Show simple item record

dc.contributor.authorO'Halloran, Michelle
dc.contributor.otherQueen's University (Kingston, Ont.). Theses (Queen's University (Kingston, Ont.))en
dc.description.abstractThough the medium of animation has existed since at least the 1900s, scholarship in the field of animation has been largely neglected in favour of the academic study of live-action films. This trend in film academia has gravely overlooked the cultural importance of animation, in particular mainstream animated television shows and feature-length films, as a medium that has historically been consumed voraciously by child and family audiences. Anime, or Japanese animation, has drastically increased in popularity in North America, spurring a wave of English-language subtitled and voice-over versions of anime television shows and films, with list of titles that are available to English viewers growing rapidly since the 1990s. Where the works of Walt Disney Studios have traditionally been the most popular and well-known in North America, Studio Ghibli takes that role in Japan as a critically acclaimed animation studio. A fundamental difference between the work of these two studios is the role of gender in the heroines that are depicted. Anime as a Japanese cultural export has become a transnational media form, in which international and particularly North American viewers have found value. This dissertation argues that Disney’s distribution of Studio Ghibli titles in North America has played a major role in anime gaining a place in the Western media landscape, therefore increasing the popularity and demand for anime being available to English-speaking audiences. It goes on to argue that there is a shift in the attitude from North American audiences towards and expectations for female characters in cinema, that can be linked to the popularity and cultural recognition of anime, and Studio Ghibli films in particular which are famous for their strong female characters. These points are evidenced by the retroactive English localization of Studio Ghibli’s 1991 film Only Yesterday (Isao Takahata dir. 1991), which only received its first English release in 2016. By exploring the ways in which anime is localized for Western audiences, this dissertation illuminates the transnational nature and potential of anime as it is interpreted by international audiences, as it contributes to the evolving role of female characters in both animated and live-action film.en_US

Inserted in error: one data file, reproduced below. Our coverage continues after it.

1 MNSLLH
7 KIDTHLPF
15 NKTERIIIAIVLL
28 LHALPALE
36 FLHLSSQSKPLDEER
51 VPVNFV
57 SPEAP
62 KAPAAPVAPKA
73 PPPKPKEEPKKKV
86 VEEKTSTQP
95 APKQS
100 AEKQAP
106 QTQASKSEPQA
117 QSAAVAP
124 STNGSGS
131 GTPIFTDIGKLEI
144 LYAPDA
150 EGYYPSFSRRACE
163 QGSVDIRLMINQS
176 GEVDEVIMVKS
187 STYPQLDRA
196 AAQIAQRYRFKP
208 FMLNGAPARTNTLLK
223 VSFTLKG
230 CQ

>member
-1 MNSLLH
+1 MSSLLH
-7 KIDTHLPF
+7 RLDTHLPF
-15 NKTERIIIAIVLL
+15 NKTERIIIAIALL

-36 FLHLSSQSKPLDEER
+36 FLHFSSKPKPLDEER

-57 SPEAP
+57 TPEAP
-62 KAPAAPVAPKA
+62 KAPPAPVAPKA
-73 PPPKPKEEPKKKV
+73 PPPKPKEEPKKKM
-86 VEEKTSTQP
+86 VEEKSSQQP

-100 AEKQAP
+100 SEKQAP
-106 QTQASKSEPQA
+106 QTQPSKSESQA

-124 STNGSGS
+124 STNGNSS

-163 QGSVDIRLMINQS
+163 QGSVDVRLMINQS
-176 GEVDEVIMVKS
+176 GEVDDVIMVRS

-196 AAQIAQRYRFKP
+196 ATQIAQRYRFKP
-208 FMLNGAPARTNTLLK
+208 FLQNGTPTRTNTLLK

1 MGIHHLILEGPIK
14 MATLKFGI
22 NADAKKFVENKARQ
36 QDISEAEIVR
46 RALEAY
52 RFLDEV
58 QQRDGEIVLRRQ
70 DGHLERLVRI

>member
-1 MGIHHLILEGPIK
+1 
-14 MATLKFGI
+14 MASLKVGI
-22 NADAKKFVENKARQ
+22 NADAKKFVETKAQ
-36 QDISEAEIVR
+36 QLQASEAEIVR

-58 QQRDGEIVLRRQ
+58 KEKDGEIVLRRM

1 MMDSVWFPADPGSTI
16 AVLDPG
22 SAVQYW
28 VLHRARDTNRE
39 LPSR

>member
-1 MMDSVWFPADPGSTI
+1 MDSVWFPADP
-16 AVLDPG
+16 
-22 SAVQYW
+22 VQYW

dc.relation.ispartofseriesCanadian thesesen
dc.rightsAttribution-NonCommercial-NoDerivs 3.0 United States*
dc.rightsQueen's University's Thesis/Dissertation Non-Exclusive License for Deposit to QSpace and Library and Archives Canadaen
dc.rightsProQuest PhD and Master's Theses International Dissemination Agreementen
dc.rightsIntellectual Property Guidelines at Queen's Universityen
dc.rightsCopying and Preserving Your Thesisen
dc.rightsThis publication is made available by the authority of the copyright owner solely for the purpose of private study and research and may not be copied or reproduced except as permitted by the copyright laws without written authority from the copyright owner.en
dc.subjectAnimation Studiesen_US
dc.subjectWomen in Filmen_US
dc.subjectOnly Yesterdayen_US
dc.subjectJapanese Animationen_US
dc.subjectJapanese Cinemaen_US
dc.subjectFilm Studiesen_US
dc.subjectIsao Takahataen_US
dc.subjectStudio Ghiblien_US
dc.subjectHayao Miyazakien_US
dc.titleOnly Yesterday and the Transnational Power of Animeen_US
dc.description.degreeMaster of Artsen_US
dc.contributor.departmentCultural Studiesen_US

Files in this item


This item appears in the following Collection(s)

Show simple item record

Attribution-NonCommercial-NoDerivs 3.0 United States
Except where otherwise noted, this item's license is described as Attribution-NonCommercial-NoDerivs 3.0 United States